Sal used to know his place with his adoptive gay father, their loving Mexican American family, and his best friend, Samantha. But it’s senior year, and suddenly Sal is throwing punches, questioning everything, and realizing he no longer knows himself. If Sal’s not who he thought he was, who is he? 

This humor-infused, warmly humane look at universal questions of belonging is a triumph.

Milly Kaufman is an ordinary American teenager living in Vermont—and then she meets Pablo, a new student at her high school. His exotic accent, strange fashion sense, and intense interest in Milly force her to confront her identity as an adopted child from Pablo’s native country. As their relationship grows, Milly decides to undertake a courageous journey to her homeland and, along the way, discovers the story of her birth is intertwined with the story of a country recovering from a brutal past.

How Not to Ask a Boy to Prom by [S. J. Goslee]

He’s never had a boyfriend, or even been kissed. It’s not like Penn Valley is exactly brimming with prospects. Nolan plans to ride out the rest of his junior year drawing narwhals, working at the greenhouse, and avoiding anything that involves an ounce of school spirit.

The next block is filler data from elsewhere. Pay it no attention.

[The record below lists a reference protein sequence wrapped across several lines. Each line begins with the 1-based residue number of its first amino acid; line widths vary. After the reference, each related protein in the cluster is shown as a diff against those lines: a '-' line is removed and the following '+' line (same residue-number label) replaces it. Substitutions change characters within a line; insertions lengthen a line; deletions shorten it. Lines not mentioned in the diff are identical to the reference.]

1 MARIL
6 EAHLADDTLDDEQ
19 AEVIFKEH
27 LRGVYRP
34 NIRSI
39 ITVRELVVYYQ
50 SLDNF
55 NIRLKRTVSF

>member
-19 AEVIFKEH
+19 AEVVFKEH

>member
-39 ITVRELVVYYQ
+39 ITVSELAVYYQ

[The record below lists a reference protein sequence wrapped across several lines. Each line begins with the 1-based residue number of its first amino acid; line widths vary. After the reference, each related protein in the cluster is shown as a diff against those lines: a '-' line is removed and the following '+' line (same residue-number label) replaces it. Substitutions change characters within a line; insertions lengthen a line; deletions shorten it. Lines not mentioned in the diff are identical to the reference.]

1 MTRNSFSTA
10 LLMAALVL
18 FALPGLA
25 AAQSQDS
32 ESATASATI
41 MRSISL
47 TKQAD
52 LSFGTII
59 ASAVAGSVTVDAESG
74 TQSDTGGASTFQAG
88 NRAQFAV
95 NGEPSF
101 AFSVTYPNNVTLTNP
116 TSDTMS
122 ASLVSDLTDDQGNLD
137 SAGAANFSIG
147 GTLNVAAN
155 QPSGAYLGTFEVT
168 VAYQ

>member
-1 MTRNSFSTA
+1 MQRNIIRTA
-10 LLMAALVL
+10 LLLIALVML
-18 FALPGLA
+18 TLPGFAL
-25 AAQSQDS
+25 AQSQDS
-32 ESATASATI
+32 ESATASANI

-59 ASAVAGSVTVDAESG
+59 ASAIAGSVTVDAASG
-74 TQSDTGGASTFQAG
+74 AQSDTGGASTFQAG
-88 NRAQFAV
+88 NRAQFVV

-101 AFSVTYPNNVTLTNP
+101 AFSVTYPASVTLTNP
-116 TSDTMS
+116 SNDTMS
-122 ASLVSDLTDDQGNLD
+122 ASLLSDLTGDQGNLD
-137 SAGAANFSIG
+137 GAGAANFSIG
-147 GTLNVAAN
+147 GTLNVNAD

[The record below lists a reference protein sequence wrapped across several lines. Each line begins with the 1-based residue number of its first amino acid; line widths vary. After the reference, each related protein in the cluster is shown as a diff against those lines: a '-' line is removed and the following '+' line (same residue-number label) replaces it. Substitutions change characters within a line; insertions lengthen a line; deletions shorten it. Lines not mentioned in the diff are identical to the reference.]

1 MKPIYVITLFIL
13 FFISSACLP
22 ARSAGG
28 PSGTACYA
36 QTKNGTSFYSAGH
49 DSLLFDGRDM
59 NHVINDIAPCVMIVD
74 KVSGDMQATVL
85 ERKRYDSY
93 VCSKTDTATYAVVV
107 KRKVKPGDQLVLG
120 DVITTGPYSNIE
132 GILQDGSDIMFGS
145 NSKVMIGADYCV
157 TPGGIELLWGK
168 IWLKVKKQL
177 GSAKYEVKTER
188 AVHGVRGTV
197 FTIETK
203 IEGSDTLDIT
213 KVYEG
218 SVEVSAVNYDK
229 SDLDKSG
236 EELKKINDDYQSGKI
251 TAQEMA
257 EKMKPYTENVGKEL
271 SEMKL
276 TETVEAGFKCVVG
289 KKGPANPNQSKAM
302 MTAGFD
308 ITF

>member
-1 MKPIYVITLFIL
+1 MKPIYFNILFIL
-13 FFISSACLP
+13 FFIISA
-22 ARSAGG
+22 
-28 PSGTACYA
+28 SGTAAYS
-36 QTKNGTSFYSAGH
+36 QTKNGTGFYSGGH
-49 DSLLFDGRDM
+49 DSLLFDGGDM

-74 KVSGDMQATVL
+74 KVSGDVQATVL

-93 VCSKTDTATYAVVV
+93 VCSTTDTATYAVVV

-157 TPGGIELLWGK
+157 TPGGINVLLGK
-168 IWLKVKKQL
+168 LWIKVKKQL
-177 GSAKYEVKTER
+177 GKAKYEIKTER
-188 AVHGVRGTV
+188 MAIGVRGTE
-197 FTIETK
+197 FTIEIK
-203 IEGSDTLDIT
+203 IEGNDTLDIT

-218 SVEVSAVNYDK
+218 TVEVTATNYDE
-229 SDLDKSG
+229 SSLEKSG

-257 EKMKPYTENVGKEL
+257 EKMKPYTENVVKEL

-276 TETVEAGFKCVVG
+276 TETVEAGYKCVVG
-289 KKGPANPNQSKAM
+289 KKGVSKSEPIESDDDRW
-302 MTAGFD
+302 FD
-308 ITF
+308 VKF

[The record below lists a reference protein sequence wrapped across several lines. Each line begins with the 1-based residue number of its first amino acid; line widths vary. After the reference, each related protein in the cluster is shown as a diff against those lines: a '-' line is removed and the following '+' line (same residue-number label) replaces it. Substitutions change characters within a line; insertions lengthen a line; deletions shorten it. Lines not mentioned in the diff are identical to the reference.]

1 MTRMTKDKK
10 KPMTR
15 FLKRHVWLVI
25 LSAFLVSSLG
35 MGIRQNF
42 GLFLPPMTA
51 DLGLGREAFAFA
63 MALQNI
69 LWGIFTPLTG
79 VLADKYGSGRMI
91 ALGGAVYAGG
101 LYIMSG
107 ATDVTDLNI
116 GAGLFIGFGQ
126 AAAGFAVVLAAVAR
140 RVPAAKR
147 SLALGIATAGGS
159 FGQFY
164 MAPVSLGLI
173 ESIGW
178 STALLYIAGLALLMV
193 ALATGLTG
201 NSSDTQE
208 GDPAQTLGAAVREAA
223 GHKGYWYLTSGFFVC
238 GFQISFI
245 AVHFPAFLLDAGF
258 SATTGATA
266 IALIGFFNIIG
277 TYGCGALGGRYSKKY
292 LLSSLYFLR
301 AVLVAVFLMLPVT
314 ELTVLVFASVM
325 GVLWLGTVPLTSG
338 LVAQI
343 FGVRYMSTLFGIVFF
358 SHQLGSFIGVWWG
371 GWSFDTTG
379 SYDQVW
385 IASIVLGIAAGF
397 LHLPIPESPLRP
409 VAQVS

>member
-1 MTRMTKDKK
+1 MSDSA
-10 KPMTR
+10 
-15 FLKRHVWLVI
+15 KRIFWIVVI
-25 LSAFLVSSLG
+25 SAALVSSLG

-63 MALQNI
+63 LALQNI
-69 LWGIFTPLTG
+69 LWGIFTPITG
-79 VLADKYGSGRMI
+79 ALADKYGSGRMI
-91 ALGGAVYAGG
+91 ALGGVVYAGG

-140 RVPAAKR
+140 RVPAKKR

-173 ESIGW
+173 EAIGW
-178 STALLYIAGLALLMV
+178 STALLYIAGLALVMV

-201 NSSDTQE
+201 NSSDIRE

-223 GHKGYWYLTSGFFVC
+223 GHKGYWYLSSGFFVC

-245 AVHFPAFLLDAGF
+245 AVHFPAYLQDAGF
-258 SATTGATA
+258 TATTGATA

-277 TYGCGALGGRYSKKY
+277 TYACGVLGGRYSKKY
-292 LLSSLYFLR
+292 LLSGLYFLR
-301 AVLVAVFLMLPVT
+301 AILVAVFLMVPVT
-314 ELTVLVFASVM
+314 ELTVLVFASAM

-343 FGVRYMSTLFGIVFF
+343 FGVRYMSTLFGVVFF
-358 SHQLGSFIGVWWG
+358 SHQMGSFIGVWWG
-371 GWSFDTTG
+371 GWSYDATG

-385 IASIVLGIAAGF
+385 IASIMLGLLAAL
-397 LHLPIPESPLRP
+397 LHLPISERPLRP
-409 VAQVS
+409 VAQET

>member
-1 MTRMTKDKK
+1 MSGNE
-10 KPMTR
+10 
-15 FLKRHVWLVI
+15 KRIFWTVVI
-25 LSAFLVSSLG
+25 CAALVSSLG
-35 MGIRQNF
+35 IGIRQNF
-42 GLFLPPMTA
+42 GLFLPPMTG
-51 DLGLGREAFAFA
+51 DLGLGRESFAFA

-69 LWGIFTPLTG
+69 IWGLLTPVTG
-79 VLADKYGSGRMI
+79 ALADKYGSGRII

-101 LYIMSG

Unfortunately for him, his adoptive big sister has other ideas. Ideas that involve too-tight pants, a baggie full of purple glitter, and worst of all: a Junior-Senior prom ticket.

The How & the Why by [Cynthia Hand]

Cassandra McMurtrey has the best parents a girl could ask for; they’ve given Cass a life she wouldn’t trade for the world. She has everything she needs—but she has questions, too. Like, to know who she is. Where she came from. Questions her adoptive parents can’t answer, no matter how much they love her.

But eighteen years ago, someone wrote Cass a series of letters. And they may just hold the answers Cass has been searching for.Alternating between Cass’s search for answers and letters from the pregnant teen who placed her for adoption, this emotionally resonant narrative is the perfect read for fans of Nina LaCour and Jandy Nelson.